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Shopping In My Own Closet Helped Me Master 2020’s Pattern Mixing Trend

Turns out, your patterned pieces can look bomb together.
STYLECASTER | How to mix patterns trend
Gisele Smith. Art: Cierra Miller/STYLECASTER.

For as long as I can remember, I’ve always loved to play dress-up. At eight years old, I was the girl in my friend group declaring myself the official costume designer for every makeshift play or performance we dreamed up—now, in my twenties, I’m certainly no less creative when it comes to getting dressed. In fact, I hate wearing the same outfit twice, so I always end up scouring my closet and racking my brain for ways to style my staples anew. This has made me an expert in how to mix patterns, a trend I love for its unpredictability.

When it comes to dreaming up the perfect outfits, I find that so often, we limit ourselves because of rules we’re accepted for no real reason. Polka dots don’t go with stripes. “Florals can’t possibly work with plaids.” Says who? In my rule book, these hot takes are 100% inaccurate. The more dramatic the clash, the more impactful the results! Pattern mixing is a great way to unlock the endless possibilities within your wardrobe. Once nothing is off-limits, your creativity can truly bloom.

If you follow me on Instagram, you’ll know that for the last three years, I’ve taken an OOTD picture in my mirror every single morning before work [Editor’s Note: I follow, she does, and they’re always fab AF!]. That said, now that we’re all social distancing and working from home, my frequent shopping habits have come to an abrupt halt, and I’ve had to do a deep dive into my wardrobe to come up with new looks to excite me on the daily.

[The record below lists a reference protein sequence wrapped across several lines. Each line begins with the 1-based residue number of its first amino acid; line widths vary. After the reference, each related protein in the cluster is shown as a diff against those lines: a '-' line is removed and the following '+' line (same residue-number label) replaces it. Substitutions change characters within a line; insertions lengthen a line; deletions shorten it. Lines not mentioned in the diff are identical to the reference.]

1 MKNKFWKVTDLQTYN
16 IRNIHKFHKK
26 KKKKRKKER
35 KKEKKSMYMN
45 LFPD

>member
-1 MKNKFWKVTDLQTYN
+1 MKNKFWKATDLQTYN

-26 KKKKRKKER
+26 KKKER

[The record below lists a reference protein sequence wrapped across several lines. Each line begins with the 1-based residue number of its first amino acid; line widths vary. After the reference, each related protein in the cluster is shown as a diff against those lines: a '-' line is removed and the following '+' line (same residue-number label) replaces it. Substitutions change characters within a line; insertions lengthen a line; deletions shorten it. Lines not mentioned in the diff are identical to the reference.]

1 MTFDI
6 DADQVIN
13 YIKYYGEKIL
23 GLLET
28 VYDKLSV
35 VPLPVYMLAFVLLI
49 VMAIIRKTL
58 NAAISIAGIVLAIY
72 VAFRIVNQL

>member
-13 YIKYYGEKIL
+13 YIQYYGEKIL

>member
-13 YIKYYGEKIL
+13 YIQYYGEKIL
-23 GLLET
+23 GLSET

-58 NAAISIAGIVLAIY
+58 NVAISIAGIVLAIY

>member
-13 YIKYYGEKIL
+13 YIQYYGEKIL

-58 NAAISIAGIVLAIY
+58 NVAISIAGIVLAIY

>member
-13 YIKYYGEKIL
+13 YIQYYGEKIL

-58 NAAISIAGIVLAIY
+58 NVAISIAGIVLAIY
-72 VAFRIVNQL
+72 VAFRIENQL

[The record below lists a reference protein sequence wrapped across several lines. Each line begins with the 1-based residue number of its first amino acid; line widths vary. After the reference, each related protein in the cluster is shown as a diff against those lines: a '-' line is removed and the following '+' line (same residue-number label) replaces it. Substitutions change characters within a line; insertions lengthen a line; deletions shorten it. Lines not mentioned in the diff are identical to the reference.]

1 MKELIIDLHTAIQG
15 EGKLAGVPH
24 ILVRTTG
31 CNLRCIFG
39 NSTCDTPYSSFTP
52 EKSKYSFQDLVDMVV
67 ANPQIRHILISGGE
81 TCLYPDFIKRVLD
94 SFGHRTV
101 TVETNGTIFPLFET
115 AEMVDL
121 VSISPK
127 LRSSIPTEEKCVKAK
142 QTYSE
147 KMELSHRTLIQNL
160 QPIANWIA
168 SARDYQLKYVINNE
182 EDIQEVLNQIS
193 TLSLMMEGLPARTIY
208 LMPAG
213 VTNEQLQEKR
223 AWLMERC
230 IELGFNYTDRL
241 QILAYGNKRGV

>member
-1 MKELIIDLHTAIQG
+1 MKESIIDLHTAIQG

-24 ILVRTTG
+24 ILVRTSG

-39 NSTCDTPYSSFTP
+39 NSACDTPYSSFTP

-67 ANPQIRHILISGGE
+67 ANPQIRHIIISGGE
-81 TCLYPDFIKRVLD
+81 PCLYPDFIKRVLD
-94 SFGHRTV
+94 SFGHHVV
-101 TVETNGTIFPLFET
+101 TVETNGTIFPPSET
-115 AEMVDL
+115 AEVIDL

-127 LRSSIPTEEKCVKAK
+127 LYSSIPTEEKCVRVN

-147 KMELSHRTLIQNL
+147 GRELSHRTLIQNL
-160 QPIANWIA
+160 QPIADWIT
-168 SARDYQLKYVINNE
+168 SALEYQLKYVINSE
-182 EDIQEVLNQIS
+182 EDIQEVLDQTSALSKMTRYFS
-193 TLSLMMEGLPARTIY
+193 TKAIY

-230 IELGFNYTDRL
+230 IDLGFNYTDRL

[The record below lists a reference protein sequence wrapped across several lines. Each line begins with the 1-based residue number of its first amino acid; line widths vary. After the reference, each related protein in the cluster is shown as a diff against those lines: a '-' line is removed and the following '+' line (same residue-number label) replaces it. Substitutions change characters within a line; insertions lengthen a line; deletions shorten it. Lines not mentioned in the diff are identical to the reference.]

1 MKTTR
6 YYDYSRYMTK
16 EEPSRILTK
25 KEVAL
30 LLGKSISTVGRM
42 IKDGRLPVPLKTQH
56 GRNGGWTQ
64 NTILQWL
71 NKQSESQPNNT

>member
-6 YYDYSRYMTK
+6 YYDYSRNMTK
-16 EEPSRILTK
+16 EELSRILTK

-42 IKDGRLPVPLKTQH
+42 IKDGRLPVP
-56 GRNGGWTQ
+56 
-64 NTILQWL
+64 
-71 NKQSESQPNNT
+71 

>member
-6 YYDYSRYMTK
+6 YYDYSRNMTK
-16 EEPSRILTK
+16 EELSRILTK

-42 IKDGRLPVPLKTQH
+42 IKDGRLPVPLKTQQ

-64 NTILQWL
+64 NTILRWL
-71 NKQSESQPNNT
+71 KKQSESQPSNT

From this challenge, I’ve learned a thing or two in terms of tips to share regarding pattern mixing, some of which will hopefully make it easier for you to raid your own closet and try out the trend for yourself. Read on for a few ways to master pattern mixing, plus four looks I give you permission to copy and rock at your next Zoom happy hour and beyond.

1. Go For Complementary Colors

STYLECASTER | How to mix patterns trend
Gisele Smith.

Blazer : Urban Outfitters via Nuuly | Dress: Anthropologie | Boots: Ganni

If you need a safe starting-off point, know that complementary colors are your friend. Yellow and purple, orange and blue, or red and green are all great combinations because they sit across from one other on the color wheel. Not to get all Bill Nye The Science Guy, but basically, pairing these colors together is the most pleasing to the eye due to the fact that each plays off of the other’s intensity. Color theory, but make it ~fashun~!

Take, for example, the look above, which might have seemed like a Christmas color combo catastrophe in theory, but works perfectly in practice—if I do say so myself. Since the green in the blazer and the red in the dress complement each other, the opposing patterns can play off of one another without clashing in a bad way. Since both patterns (plaid and polka dot) are fairly minimalistic, the clash seems even more intentional. To up the ante and give this look some added interest, I threw on some black and white boots (these Ganni ones are my pride and joy) for a final patterned pop. Do the same and you’ve got yourself a lewk, darling!